2. My abiding memory of this was that it was first gig I’d been to in the Royal Court for years where they allowed you to take cans upstairs. Normally it had to be poured into those flimsy plastic glasses.

    You’re right though Paul, there was something in the air that night. I seem to remember the throwing started almost immediately so I suspect it was co-ordinated in some way. Whether it was the door staff who wanted to give them a typical Liverpool welcome a la King Kurt and Jo Boxers I don’t think we’ll ever know for sure.

    It was a shame though. I’d seen the Beastie Boys in Manchester supporting Run DMC and they were a bit lacklustre but in the 10 minutes or so at Liverpool they were magical.

  3. You are implying it was a setup but I’m not totally convinced. The way I remember it, there was a gang of Heavy Metal biker types down the front, who came to pick a fight and pelted the band with beer cans from the get go. The music stopped after half a song and Ad-Rock got a baseball bat to try and hit back some of the projectiles. The band then left the stage and chaos erupted. Some soft lads on the balcony started ripping out chairs and throwing them down into the main area. The tear gas came from the cops who had been outside the whole time waiting for trouble. And yeah the emergency exits were open cause people were running outside. Best gig I ever went to!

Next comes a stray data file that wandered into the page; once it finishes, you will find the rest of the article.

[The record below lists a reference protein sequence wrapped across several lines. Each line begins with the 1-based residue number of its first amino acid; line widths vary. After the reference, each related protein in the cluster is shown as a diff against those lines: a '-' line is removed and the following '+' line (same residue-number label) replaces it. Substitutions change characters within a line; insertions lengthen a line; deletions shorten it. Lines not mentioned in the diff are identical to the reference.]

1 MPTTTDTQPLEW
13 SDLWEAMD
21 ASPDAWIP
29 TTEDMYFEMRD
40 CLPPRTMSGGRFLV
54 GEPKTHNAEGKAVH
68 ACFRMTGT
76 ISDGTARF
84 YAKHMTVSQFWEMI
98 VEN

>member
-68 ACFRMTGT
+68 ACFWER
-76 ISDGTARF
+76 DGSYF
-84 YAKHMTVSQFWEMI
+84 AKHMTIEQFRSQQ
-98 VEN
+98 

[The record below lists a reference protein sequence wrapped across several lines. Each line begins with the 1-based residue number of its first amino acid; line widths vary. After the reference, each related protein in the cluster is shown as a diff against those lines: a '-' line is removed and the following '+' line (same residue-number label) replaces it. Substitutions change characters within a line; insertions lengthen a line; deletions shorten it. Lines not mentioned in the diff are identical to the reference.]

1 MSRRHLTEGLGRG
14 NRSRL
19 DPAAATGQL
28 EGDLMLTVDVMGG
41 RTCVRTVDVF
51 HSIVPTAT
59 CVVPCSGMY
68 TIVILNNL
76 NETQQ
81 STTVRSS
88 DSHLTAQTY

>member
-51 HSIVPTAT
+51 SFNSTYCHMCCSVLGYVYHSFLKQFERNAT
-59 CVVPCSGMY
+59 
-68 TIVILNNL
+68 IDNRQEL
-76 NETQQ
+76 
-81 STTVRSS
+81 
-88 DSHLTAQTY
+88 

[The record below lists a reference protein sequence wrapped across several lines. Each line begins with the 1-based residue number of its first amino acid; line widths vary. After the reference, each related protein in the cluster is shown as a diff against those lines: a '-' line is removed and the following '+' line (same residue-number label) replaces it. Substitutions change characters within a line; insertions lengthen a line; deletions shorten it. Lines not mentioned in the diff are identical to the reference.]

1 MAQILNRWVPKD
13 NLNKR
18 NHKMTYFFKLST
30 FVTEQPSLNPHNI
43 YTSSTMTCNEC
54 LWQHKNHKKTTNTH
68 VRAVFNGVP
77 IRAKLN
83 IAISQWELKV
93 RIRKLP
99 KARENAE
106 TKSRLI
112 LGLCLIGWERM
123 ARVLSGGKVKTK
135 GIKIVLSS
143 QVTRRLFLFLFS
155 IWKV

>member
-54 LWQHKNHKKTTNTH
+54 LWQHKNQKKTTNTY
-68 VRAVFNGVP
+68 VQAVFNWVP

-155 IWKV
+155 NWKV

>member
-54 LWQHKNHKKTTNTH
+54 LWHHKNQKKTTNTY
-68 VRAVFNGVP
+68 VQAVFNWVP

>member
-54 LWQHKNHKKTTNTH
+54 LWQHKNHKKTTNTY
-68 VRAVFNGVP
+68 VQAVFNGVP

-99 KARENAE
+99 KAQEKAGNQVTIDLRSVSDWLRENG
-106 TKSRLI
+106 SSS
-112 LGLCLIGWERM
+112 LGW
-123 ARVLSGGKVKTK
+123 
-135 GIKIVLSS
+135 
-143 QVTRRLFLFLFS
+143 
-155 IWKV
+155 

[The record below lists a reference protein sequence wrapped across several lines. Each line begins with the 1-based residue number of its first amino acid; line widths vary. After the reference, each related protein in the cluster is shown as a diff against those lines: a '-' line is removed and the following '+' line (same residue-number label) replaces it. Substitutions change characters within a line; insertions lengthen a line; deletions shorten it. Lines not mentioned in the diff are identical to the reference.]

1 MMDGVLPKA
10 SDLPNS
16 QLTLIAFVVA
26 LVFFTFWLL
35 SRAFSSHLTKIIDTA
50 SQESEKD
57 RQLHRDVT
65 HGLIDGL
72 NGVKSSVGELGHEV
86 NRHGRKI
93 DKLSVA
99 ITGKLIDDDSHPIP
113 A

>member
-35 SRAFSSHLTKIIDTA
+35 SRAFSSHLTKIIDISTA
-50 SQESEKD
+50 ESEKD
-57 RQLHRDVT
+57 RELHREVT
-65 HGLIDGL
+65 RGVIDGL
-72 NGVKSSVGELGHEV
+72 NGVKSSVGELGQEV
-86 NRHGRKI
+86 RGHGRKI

4. I was there also (bottom, middle). I’m too convinced that something was up, mainly because it was the first time I had been to the RC when everyone was allowed in with cans and bottles; no plastic cup rule seemed to be in place. Also, the can that hit the girl in the face came off of a baseball bat swung by Horowitz (that’s what I recall); why was there a baseball bat waiting conveniently in the wings?

  5. I was there that night too. I was 16, right at the front and I saw everything. It started with can being thrown from the crowd. I remember one of the BB having a baseball bat and the music stopping. Then 10 minutes of madness. Brilliant night. Fist gig, first riot, first time tear gassed.

  6. I was working security that night manning the sound board. Soon as the shit kicked off I stood my ground for a while then realised I wasn’t being paid enough to risk injury so I too went outside away from the madness. I also remember the PA being toppled off the stage.Too bad as I was looking forward to it.